‘Psychic! Psycho! Macabre!’
Deadly Strangers is a 1974 British psycho-thriller feature film co-produced and directed by Sidney Hayers – Circus of Horrors; Night of the Eagle; Assault; Revenge – from a story and screenplay by Philip Levene. It stars Hayley Mills, Simon Ward and Sterling Hayden.
The film’s original title, which seems to have been deleted from all prints, was Silhouettes.
Belle Adams (Hayley Mills) has narrowly avoided being assaulted by a scuzzball lorry driver (Ken Hutchinson) but runs into travelling salesman Steven Slade (Simon Ward) who is glad of the company and so agrees to get her to her desired destination of Wycombe. Clicking on the radio, in true horror film style, a news announcer warns of a lunatic on the run from the local asylum.
After turning off the report before we learn any more details about the escapee, we are soon alerted to the fact that Slade is perhaps not all that he seems – he appears unfamiliar with his own car, struggles to recount personal details and disconcertingly, lies to Adams to ensure she misses her train and is stuck with him for the foreseeable future.
Even more worrying, is the murder of a female petrol station attendant, when the couple stops off to fill up.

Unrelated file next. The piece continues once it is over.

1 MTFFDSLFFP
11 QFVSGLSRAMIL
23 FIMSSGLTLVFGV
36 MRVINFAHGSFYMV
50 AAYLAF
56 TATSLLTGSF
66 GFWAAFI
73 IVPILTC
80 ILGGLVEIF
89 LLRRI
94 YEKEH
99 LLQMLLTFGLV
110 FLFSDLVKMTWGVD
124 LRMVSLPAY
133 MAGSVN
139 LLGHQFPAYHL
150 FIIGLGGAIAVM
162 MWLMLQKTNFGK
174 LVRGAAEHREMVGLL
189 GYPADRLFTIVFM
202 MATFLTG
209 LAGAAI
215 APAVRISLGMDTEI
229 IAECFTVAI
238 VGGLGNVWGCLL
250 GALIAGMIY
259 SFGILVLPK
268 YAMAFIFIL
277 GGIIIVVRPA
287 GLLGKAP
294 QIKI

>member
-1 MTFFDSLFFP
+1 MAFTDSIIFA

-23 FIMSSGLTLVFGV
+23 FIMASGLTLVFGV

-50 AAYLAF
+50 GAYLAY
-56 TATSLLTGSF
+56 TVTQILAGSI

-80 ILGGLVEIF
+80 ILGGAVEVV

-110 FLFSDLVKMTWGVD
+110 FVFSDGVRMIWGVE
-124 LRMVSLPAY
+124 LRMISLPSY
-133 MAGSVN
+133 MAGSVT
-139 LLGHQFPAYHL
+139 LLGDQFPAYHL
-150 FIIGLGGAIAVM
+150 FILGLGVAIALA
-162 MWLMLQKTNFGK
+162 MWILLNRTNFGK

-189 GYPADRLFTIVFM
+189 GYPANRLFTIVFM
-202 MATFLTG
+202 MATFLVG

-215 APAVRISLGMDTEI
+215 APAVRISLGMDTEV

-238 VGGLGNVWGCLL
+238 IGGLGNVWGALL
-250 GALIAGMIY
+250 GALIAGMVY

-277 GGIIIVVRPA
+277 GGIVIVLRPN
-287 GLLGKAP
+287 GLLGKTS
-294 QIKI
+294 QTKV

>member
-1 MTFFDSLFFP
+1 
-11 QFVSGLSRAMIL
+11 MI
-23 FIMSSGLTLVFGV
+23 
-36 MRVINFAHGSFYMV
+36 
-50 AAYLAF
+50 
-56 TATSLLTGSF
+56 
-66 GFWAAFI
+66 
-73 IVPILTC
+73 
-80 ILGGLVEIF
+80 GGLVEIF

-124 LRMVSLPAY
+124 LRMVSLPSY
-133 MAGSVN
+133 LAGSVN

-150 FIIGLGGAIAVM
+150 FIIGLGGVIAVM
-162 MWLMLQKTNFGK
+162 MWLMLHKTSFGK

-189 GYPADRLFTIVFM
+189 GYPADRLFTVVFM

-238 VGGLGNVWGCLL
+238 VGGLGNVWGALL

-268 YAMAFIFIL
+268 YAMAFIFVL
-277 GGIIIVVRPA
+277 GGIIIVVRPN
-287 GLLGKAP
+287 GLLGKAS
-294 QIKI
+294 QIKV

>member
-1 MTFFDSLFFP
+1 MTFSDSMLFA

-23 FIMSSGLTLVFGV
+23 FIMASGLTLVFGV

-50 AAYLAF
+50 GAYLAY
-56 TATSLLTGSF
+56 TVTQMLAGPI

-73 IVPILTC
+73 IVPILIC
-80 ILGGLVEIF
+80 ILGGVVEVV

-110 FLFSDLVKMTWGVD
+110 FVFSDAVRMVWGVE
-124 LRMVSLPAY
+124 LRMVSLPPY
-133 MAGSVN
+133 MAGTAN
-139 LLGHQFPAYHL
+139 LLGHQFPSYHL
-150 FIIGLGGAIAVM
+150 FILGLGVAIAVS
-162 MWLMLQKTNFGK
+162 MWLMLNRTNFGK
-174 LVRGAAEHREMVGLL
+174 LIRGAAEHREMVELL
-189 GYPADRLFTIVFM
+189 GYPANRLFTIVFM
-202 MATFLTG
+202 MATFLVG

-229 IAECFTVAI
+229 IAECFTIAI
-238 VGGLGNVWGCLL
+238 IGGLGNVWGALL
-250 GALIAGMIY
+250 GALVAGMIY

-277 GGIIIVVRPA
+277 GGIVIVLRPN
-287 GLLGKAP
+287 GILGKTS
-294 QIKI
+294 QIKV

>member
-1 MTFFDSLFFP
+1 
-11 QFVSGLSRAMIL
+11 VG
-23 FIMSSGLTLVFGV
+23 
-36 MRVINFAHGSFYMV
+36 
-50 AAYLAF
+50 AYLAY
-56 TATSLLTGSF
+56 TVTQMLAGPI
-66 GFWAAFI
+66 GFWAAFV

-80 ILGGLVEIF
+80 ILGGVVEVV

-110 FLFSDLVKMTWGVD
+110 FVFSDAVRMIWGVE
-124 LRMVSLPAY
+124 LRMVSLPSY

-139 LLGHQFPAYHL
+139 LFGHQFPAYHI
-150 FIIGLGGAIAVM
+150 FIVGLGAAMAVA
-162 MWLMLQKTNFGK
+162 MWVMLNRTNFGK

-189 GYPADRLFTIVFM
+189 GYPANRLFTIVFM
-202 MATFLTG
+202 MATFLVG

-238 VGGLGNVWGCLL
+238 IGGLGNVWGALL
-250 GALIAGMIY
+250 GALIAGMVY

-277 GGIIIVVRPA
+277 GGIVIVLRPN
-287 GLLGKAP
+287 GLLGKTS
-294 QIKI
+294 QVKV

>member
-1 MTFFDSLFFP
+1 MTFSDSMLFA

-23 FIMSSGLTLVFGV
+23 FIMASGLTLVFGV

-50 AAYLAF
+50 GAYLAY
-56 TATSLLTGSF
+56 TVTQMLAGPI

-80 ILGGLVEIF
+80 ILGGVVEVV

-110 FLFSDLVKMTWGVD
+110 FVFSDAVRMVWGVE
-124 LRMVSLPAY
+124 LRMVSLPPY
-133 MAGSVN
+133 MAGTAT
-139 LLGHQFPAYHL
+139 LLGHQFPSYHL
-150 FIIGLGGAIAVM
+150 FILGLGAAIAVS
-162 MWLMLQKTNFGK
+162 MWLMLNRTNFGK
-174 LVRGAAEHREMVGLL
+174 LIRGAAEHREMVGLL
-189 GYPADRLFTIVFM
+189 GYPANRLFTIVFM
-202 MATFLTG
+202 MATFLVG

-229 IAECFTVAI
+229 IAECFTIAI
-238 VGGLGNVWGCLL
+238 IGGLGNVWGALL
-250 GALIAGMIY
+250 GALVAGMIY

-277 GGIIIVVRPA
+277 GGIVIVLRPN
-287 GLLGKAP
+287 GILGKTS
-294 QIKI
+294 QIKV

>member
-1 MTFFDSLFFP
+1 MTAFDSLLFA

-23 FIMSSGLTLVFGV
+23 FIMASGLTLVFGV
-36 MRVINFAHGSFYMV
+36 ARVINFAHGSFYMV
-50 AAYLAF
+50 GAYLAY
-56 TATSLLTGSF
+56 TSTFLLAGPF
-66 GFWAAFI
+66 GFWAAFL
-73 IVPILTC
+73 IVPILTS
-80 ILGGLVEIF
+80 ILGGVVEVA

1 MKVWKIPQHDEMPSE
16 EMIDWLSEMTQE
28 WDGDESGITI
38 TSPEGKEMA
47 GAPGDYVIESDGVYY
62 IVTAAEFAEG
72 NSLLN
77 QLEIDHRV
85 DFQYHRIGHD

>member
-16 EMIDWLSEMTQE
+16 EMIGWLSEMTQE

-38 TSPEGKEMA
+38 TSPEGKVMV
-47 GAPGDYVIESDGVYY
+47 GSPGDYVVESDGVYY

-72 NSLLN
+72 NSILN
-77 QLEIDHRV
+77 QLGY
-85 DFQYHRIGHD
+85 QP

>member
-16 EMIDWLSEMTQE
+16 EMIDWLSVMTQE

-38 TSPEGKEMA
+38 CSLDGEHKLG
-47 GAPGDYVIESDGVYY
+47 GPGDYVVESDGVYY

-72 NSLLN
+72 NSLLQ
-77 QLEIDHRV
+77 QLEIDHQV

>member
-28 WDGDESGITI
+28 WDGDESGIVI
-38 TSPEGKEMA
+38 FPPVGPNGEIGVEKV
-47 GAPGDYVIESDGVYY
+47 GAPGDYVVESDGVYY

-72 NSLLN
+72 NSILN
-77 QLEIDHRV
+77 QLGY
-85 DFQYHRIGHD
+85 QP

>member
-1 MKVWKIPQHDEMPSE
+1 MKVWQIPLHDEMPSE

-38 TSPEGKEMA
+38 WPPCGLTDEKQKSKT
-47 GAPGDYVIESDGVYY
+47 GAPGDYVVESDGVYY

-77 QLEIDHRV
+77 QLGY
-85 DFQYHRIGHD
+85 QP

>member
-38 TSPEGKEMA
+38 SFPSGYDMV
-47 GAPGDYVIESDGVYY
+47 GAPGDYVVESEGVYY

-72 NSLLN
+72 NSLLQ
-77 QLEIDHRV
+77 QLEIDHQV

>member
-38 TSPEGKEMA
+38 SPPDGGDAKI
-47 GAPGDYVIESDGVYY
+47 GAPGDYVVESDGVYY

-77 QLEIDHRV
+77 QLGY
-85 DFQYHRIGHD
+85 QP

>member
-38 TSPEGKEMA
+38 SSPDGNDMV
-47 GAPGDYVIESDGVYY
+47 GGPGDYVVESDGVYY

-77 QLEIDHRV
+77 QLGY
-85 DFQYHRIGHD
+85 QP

On the off-chance we have any doubts whatsoever, Ward seems very keen to avoid the numerous roadblocks dotted around the countryside to try and capture the fugitive, blaming his bashfulness on the fact he’s drink-driving (very reassuring).
After spending the night in the car, Stevens awakes to find Adams has vanished and assumes she’s gone for good – in actual fact, she’s just nipped along to the local shop but Steven’s heightened emotions lead him to drive off at high speed alone.
Finding herself abandoned, Adams meets charming American Malcolm Robarts (Hayden) who, despite his advancing years, manages to woo her into his vintage car with the promise of dinner (and breakfast).
Meanwhile, Adams has started to suffer occasional flashbacks to sexual abuse she suffered at the hands of her drunken uncle, whilst Stevens recalls his impotency and voyeuristic tendencies.
The former strangers are soon reunited but are trailed by Robarts who seems to be trying to warn about imminent danger. Failing, he contacts the police as we are forced to contemplate that perhaps Adams is not the damsel in distress we had originally assumed… or maybe she is? Or maybe it’s someone else?
The film offers us three very clear options; it’s either Adams, Stevens, or an unlikely third who is the escaped lunatic. As we are given the entire film to mull this over, the ending can’t be a surprise of any sort, though it’s handled relatively well.
Neither of the leads is particularly likeable – this is fine in terms of Stevens (though he does seem to be channelling the spirit of Michael York, somewhat) as he is the most likely culprit, but Adams is not a character we warm to, even having seen the scenes of her having been abused when younger.
Her primness – though we are treated to a couple of unexpected nude scenes – and the lack of discernible threat throughout the majority of the film leaves the film a rather flat experience.